//create the second sprite's body
b2Body *body2 = [self createBodyWithPosition:sprite.body->GetPosition() rotation:sprite.body->GetAngle() vertices:sprite2VerticesSorted vertexCount:sprite2VertexCount density:originalFixture->GetDensity() friction:originalFixture->GetFriction() restitution:originalFixture->GetRestitution()];
//create the second sprite
newSprite2 = [PolygonSprite spriteWithTexture:sprite.texture body:body2 original:NO];
[self addChild:newSprite2 z:1];
//you don't need the old shape & sprite anymore so you either destroy it or squirrel it away
if (sprite.original)
{
[sprite deactivateCollisions];
sprite.position = ccp(-256,-256); //cast them faraway
sprite.sliceEntered = NO;
sprite.sliceExited = NO;
sprite.entryPoint.SetZero();
sprite.exitPoint.SetZero();
}
else
{
world->DestroyBody(sprite.body);
[self removeChild:sprite cleanup:YES];
}
}
else
{
sprite.sliceEntered = NO;
sprite.sliceExited = NO;
}
//free up our allocated vectors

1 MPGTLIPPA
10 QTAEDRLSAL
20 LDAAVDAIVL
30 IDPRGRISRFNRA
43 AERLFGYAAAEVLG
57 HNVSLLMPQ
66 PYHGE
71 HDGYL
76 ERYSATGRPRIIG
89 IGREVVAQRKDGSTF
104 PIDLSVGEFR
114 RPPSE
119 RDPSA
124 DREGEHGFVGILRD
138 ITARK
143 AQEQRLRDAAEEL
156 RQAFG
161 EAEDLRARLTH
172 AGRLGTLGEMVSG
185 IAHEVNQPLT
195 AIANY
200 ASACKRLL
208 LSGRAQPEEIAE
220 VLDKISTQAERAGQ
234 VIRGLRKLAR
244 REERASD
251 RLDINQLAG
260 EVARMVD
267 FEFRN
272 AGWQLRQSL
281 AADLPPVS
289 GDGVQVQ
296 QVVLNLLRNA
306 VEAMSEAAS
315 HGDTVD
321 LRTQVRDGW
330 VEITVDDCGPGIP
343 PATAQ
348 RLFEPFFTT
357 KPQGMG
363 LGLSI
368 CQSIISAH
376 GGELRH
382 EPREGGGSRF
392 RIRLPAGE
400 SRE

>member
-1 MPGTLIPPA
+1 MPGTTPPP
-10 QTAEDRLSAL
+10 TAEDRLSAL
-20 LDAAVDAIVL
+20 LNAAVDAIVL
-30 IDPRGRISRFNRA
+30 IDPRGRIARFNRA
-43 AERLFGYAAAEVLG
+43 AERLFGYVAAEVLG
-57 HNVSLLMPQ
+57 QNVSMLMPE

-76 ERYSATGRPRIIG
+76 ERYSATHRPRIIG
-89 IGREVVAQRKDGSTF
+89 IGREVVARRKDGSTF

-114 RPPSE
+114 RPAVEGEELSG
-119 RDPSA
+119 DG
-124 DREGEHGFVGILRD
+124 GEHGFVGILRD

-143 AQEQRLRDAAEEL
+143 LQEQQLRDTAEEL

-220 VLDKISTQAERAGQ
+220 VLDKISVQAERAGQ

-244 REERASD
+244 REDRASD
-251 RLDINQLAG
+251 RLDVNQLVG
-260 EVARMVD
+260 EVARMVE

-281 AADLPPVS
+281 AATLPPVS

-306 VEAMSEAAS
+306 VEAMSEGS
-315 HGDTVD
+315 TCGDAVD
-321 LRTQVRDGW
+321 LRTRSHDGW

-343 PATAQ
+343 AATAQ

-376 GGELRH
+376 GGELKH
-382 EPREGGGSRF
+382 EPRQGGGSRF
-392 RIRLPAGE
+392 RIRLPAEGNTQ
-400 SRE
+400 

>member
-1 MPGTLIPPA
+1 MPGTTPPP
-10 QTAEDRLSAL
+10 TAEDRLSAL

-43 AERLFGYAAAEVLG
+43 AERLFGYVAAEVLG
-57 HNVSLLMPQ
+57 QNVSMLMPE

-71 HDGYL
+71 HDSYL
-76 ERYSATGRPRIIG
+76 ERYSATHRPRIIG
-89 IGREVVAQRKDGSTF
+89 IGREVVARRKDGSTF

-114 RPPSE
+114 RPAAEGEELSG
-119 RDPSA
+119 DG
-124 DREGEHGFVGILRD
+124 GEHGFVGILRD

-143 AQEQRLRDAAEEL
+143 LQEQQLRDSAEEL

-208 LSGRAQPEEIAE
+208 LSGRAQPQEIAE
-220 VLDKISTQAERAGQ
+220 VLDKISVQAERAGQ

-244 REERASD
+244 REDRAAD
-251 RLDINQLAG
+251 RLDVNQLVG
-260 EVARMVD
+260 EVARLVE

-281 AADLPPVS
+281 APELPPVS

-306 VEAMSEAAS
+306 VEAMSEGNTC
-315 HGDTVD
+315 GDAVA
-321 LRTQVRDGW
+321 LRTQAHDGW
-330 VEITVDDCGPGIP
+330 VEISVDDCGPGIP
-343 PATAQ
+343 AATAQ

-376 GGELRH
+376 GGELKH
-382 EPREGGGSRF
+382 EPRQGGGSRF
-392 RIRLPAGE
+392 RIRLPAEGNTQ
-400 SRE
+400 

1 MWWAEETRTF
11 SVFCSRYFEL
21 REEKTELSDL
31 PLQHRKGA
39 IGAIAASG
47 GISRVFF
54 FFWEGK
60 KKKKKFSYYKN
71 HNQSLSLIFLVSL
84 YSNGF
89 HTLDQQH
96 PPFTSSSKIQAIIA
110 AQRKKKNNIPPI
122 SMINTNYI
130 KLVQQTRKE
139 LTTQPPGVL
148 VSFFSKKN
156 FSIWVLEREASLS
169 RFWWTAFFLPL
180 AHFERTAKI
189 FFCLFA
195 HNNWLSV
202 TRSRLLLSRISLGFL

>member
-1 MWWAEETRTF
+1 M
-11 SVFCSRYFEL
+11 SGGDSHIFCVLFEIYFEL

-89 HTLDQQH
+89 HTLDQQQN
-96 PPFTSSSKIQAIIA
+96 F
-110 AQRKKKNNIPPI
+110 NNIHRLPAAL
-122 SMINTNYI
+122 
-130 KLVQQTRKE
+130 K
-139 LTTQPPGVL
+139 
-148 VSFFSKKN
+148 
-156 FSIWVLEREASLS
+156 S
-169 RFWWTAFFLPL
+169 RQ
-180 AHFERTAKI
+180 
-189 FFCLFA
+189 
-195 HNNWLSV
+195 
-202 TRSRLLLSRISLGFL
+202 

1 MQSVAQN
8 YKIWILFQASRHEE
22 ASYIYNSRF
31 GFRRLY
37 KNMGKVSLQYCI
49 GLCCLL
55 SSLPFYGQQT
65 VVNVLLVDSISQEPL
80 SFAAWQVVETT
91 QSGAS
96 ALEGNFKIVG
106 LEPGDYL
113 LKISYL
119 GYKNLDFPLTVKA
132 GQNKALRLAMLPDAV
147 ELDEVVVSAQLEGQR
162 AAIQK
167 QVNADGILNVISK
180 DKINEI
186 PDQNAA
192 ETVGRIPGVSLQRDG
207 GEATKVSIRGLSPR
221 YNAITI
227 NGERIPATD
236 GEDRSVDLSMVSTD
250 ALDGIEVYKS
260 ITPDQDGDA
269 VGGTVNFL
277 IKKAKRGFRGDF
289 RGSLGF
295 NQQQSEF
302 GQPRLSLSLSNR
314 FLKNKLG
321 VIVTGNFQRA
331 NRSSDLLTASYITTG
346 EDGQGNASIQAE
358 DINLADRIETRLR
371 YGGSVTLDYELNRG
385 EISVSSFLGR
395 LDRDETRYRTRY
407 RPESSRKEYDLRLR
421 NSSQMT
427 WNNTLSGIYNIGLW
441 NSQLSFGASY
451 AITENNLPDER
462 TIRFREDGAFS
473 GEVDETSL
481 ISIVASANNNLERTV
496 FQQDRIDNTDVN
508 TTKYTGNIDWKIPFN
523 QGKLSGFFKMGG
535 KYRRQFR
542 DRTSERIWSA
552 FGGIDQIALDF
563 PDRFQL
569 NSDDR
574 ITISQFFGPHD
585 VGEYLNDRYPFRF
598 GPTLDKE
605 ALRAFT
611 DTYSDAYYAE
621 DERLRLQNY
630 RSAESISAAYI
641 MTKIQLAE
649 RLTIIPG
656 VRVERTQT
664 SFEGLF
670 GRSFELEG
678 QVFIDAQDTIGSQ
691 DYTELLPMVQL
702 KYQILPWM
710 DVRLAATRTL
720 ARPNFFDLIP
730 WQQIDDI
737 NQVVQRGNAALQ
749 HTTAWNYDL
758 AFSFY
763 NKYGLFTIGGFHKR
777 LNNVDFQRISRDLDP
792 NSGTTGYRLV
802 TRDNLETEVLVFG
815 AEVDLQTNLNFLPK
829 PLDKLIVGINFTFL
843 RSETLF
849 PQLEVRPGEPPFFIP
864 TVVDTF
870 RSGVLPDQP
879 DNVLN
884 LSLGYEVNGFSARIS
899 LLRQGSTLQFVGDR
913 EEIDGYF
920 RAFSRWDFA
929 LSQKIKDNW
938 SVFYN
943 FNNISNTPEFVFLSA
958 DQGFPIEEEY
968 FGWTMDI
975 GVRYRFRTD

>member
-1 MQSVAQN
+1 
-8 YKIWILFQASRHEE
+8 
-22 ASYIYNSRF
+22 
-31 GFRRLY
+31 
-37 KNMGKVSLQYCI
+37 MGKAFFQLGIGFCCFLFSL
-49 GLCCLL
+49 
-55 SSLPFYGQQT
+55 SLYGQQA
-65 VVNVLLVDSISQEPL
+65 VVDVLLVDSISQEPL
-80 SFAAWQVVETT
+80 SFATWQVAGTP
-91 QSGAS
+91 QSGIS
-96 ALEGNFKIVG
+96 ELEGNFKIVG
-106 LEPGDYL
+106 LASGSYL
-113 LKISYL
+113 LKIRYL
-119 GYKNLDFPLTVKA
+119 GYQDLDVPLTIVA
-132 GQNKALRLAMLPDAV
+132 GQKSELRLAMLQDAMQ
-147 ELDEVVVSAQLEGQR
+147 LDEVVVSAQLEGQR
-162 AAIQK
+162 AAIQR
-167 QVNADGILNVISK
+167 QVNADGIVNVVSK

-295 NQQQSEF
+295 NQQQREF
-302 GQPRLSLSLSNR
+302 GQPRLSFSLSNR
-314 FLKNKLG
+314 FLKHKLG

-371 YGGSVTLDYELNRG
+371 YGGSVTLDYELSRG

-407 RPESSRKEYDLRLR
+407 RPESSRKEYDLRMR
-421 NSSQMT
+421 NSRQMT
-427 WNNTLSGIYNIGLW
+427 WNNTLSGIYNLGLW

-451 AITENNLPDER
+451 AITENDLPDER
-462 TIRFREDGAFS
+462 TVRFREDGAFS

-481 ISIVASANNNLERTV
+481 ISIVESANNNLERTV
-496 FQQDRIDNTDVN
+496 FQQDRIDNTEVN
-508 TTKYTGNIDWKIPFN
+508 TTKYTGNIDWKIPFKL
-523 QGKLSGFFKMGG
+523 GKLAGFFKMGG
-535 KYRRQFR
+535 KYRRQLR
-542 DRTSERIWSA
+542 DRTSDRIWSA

free(sprite1VerticesSorted);
free(sprite2VerticesSorted);
free(sprite1Vertices);
free(sprite2Vertices);
}
Wow, that’s a lot to take in at once. Compile and make sure your syntax is correct, then let’s tackle this method step by step:
Preparation Step
Declares the variables. The most important thing here is that you declare two new PolygonSprites, and two arrays that will store their polygon’s vertices.
Step 1
You start populating the array of vertices for each shape by adding the intersection points to both arrays.
This makes sense when you visualize cutting a polygon:
The intersection points are present as vertices in both shapes.
Step 2
You assign the remaining vertices of the original shape. You know that the shape will always be cut into two parts, and the two new shapes will be on opposite sides of the cutting line.